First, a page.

Sunday, February 24, 2008
CNN and others are reporting that the Japanese have launched a satellite that is aimed at providing high speed internet service. While the pundits are abuzz with the idea, I think its lame. I don't care how much technology the Japanese (or anyone else for that matter) will stick in the bird, its gonna suck for internet service. Why? One word.
See, a satellite like this has to orbit the Earth in geosynchronous orbit in order to keep above a stationary point on the planet. This orbit is at 22,500 miles and that's the problem. No matter what sort of gizmos you cram into the satellite, there's one thing you can't change.
The speed of light.
For you do to do a simple web search, you type in "www.google.com". The first thing your computer does it go lookup the name you typed into to see what IP address you are actually trying to reach. So, the request for the lookup has to go from your computer, up to the satellite, and down to the Earth station for the DNS query. Then the answer needs to go back up to the satellite and down to your PC. You just blew roughly 1/4 of a second doing that request. But it will take longer than that.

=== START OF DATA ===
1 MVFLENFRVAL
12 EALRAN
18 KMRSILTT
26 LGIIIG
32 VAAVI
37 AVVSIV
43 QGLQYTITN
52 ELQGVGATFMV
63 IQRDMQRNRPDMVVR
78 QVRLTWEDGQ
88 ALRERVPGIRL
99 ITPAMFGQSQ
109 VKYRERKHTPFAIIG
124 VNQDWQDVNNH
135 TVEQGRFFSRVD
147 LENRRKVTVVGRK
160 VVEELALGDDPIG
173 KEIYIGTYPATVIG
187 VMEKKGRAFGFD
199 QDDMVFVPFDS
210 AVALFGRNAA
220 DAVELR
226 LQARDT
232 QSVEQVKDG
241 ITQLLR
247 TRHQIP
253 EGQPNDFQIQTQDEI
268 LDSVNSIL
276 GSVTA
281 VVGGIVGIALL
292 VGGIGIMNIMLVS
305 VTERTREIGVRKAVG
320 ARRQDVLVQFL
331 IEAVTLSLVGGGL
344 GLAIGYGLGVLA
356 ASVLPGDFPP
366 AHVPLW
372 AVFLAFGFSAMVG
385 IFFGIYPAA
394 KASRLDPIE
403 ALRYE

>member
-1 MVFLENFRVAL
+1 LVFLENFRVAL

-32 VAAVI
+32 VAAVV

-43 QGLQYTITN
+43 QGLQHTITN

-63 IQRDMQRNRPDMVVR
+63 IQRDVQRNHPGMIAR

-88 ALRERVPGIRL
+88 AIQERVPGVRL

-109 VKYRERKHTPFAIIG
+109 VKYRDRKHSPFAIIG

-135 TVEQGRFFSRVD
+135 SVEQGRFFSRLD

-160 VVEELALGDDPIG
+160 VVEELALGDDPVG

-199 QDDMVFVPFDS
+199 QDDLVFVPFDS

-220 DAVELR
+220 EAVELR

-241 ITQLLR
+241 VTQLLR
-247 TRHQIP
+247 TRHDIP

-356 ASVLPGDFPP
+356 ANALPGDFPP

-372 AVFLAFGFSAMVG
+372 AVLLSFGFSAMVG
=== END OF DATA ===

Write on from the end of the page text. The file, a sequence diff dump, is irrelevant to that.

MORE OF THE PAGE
Now your computer has to do the actual request to the IP address of CNN.com to ask for the actual web page. Up and down, and then up and down back to you. Now that you have the html, your browser now will ask for the individual elements of the page, you know - images, imbedded flash, etc. More up and down, more waiting.
So, aside from the numbers, why am I so down on satellite internet access? I used to use it for access at the house. I live pretty far outside of town, and it took a while for us to get DSL service out here so for about 2 years I had satellite service and I gotta say, for typical browsing, dialup is faster. If you want to pull down large files, once you get the data flowing, its not that bad. But overall experience really sucks.
I think this satellite will be a nice backup in case a landline goes down, etc. but for general user access? Its DOA.
Seems that I'm not alone on this. Tom thinks along the same lines.